At what time are you most itching to access your favorite news sites? When are you on the cusp of madness to get access to your inbox? By knowing these truths about yourself, you can shore up your defenses and modify your routine to be more productive.
You’ll also discover the power of batch tasking and how transition time, back and forth from email to work to email to work is robbing you of hours of productivity each day.
It’s Ok if You Don’t Officially Quit
While the reality of an Internet-free day is that you’ll return to an email inbox filled with more messages than usual, you’ll also realize that you can whip through the correspondence in a short time, much less than you would spend on a normal day checking email several times.
Ultimately, you’ll experience incredible liberation from an Internet-free day.
It will reset your willpower so that, for at least a few days after, it will be easier for you to avoid checking your inbox, Facebook account, YouTube, and favorite news websites as often as you had last week.
Of course, this all sounds easier said than done, right? Well, let me give you hope that it will work for you.
The easiest way to break your digital addiction and learn to balance phone and email time with personal and family time is to read The Perfect Day Formula.
First of all, I don’t suggest trying to do this on a Monday when you’re traveling for business to an important meeting all the while having three kids at home (with at least one of them sick, of course), and an overwhelmed spouse that wants to hear your voice. Likewise, I don’t recommend an Internet-free day on the morning after a hot date when you want to keep the spark alive.
Certainly there are days that are best for trying this experiment. These tend to be later in the week or on the weekend.
Everyone can pull this off provided you plan and prepare for what we know will occur. You just need to establish a series of practical considerations that will enable this to work.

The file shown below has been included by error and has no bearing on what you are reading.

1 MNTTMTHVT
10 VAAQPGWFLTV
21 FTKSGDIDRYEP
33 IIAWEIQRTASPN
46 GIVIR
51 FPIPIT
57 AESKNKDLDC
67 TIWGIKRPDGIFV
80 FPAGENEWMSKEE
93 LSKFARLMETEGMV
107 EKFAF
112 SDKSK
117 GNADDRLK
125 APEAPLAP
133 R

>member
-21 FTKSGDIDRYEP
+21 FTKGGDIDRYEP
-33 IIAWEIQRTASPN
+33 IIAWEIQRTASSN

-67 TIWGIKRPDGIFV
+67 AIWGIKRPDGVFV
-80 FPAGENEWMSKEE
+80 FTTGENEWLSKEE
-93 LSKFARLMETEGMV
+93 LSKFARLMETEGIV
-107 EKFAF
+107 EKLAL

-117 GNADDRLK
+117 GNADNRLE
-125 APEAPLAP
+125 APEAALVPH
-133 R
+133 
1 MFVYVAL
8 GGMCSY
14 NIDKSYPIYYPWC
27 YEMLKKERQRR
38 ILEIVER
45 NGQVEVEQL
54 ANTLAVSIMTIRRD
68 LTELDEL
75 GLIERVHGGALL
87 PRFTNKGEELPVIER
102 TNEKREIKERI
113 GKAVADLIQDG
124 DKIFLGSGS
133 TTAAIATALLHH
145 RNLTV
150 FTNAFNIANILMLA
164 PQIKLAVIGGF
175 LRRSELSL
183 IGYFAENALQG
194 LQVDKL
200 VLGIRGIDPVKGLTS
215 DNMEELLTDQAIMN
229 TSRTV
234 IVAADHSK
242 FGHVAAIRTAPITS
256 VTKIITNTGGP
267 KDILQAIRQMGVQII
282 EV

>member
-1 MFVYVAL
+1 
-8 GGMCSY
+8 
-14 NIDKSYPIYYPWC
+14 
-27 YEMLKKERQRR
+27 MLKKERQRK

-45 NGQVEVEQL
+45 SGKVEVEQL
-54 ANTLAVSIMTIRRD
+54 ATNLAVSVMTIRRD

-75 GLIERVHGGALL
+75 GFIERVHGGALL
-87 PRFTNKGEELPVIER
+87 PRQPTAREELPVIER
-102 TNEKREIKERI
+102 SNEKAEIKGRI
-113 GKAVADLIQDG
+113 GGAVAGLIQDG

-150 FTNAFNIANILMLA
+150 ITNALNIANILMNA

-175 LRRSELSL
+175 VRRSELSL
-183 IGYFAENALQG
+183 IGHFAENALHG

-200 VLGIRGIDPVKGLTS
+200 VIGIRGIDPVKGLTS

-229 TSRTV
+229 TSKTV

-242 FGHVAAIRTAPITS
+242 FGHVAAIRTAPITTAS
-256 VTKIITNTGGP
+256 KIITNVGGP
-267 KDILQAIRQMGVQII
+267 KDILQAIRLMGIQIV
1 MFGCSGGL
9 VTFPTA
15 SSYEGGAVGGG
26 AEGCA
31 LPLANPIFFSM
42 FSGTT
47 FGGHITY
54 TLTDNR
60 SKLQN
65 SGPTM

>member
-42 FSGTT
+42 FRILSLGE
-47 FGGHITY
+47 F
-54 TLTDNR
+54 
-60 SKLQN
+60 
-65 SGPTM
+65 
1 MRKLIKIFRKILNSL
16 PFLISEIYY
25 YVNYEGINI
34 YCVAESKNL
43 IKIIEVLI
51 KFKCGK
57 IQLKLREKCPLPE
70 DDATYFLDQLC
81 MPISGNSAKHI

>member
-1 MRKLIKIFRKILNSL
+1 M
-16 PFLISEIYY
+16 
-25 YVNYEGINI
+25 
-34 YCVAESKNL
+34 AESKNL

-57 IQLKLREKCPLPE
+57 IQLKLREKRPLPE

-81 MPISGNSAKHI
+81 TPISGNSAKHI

If you worry that you will succumb to temptation, as I nearly did late in the afternoon when the desire to visit ESPN.com was almost overwhelming, there are simple steps you can take to stay strong.
First, make your commitment public. Share this with your friends and family the day before. This will also help manage their expectations with respect to your response time on any messages that they send you on your device free day.
If necessary, hand over your devices to a gatekeeper. Have them stored under lock and key so that you can’t get at them.
That said, make sure everyone important has an emergency contact for you. Have your phone forwarded to another number where you can be reached. I still use a landline. My immediate family knows the number. Everyone else can wait.
You will also need to have any relevant phone numbers, meeting places, and content to review printed off from your devices so that you don’t suddenly find yourself trying to remember where you were to meet your wife for lunch or the details of a specific project that you want to work on.
Finally, be prepared to deal with the aftermath.
You’ll need to set aside time for the extra work that you’ll come up with for yourself. Being liberated from technology will allow your mind to work properly again. You’ll be more creative than you can remember yourself being in a long time. This will lead to many good ideas that will need implementing when you are ready to return to your already busy schedule. Consider this a good thing, but be prepared for it.
Listen, you can cut the cord, so to speak, yourself or you can pay $350 per weekend to attend a digital detox camp in the woods. I think you’ll agree that the DIY approach is better, and certainly cheaper.
Likewise, you can do a willpower reset with anything in life. If you think you’re drinking too much caffeine, take a weekend off to reset your intake and identify the times of day where strong habits have been built and desires are overwhelming. Once you’ve identified these obstacles, come up with at least two solutions to overcome them in the days ahead.
The simple connection of cause-and-effect can liberate you from almost any negative ritual in your life. If you find your progress in life hampered by the control of digital devices over your time, plan ahead for an Internet-free day this weekend.
At the very least, you’ll actually get something done and remember what it was like to be alive back in the 1980s. The retro experience will deal your mind a load of benefits.